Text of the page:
When Texas Governor G.W. Bush ran for president, he claimed that he had brought bipartisan cooperation to state government. But as soon as Bush’s party took control ofboth houses of the state legislature and the governor’s mansion, they began a power grab to make their 2002 electoral gains permanent by re-drawing the Congressional districts of Texas. Although Democrats in the House were able to stop them during the regular session of the legislature by fleeing to Oklahoma to deny a quorum, Gov. Rick Perry called a special session of the legislature that began June 30.

In order to provide cover for the process, six House Redistricting Hearings were called for June 26 and 28. Democratic Party Chairperson Molly Beth Malcolm immediately released a statement blasting the Republicans for concealing the fact that they already had a redistricting map and a proposal ready to vote on. She blamed U.S. Rep. Tom DeLay for forcing partisan redistricting. Unions and other progressive organizations called for turnout at the hearings.

The results may not have been pleasing to GOP operators. News reports from each hearing indicated that “anti-redistricting” people vastly outnumbered those in favor. Most of the hearings were raucous events with many loud interruptions. In Brownsville on the 26th, one Republican committee member failed to appear.

State Rep. Kino Flores, the only Democrat on the panel, took advantage of the situation to step outside while the crowd shouted down the panel’s exasperated Republican chairperson. Eventually, the proceedings were shut down. The G.I. Forum, a Latino civil rights organization, was credited for the big turnout.

The Houston hearings on June 28 exposed a critical tactic of the Republican Party in Texas and elsewhere. In the legislature, the GOP has been successful in using its power to make committee assignments to woo some minority legislators to their side on critical votes. When 51 legislators ran away to Oklahoma, some Democratic minority officeholders remained in the capitol and expressed loyalty to the Republican leadership.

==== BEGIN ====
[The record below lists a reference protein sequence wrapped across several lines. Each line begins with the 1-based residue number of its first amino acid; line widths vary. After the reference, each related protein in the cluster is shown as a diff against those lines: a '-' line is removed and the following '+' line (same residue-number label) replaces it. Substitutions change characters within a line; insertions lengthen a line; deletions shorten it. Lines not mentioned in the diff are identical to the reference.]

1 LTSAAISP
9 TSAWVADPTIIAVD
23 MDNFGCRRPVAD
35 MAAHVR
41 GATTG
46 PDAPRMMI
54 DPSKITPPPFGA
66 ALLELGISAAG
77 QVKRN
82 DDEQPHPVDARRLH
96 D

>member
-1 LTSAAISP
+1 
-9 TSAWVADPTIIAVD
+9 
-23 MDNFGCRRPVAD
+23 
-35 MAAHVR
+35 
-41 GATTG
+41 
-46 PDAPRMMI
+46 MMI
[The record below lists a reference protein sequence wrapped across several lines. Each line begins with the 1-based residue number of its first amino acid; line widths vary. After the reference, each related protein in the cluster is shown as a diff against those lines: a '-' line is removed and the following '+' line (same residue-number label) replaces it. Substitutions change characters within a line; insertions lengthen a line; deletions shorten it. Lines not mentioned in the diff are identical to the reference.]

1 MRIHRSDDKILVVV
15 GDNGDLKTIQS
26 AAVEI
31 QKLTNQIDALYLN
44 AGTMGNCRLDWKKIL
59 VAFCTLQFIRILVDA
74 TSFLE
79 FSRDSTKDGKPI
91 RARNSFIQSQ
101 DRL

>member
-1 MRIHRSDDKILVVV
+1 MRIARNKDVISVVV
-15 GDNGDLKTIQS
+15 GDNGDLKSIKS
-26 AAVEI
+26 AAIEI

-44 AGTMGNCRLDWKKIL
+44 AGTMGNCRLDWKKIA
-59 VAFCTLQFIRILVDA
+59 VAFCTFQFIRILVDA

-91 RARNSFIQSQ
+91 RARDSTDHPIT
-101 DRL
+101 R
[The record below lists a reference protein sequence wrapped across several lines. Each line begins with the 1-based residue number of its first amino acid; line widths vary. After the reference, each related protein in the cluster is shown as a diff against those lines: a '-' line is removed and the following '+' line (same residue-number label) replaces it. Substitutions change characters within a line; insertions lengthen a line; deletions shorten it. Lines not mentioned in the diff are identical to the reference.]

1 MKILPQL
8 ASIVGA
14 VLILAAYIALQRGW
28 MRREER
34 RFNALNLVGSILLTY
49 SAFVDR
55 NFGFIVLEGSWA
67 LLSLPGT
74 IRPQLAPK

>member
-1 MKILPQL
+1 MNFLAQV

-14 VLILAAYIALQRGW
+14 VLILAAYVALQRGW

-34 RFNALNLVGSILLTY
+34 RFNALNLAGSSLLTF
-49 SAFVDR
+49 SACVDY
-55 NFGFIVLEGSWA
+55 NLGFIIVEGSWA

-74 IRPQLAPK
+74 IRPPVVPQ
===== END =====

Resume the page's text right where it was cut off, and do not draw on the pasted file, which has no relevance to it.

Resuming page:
In Dallas, union and civil rights advocates joined in singing, “Ain’t gonna let nobody turn me ’round, turn me ’round, turn me ’round” over the shouts of the Republican panel chairperson. Rep. Martin Frost told the crowd gathered outside that Republicans planned to divide his district into four pieces and submerge the minority voters into Rep. Eddie Bernice Johnson’s district in “a clear violation of the Voting Rights Act.”

Republicans argue that they are entitled to redistrict because their candidates swept the 2002 elections. Democrats argue that redistricting always follows the 10-year census, rather than every election.

The Lubbock newspaper started an on-line opinion poll after their hearings on June 26. On June 29th, they reported that 59 percent of respondents agreed on the question, “Are the Republicans being greedy with redistricting plan?” while only 37 percent disagreed.

Most newspaper reports indicate that the House Democrats will not be able to prevent a quorum by fleeing to Oklahoma as they did during the regular legislative session. Consequently the GOP proposal should pass handily.

Democrats think they can stop the power grab in the state senate where passage requires a two-thirds majority. However, Gov. Perry has let it be known that he has major financial inducements for Latino Democratic senators who vote with the GOP.

The author can be reached at pww@pww.org

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